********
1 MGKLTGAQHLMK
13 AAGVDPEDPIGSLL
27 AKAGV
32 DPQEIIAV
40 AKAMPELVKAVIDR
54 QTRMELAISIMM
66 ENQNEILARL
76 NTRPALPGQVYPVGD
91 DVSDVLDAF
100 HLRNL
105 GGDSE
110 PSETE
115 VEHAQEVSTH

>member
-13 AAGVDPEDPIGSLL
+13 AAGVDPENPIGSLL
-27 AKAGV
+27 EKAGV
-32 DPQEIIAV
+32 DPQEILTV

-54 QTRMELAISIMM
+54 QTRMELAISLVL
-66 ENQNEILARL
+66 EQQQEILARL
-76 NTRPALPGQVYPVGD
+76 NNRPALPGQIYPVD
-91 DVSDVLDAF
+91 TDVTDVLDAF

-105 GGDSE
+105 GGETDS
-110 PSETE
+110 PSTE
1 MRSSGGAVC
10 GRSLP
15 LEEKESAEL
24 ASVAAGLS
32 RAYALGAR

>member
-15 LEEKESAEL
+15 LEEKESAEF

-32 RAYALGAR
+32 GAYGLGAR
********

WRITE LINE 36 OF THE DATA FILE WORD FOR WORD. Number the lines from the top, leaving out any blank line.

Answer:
24 ASVAAGLS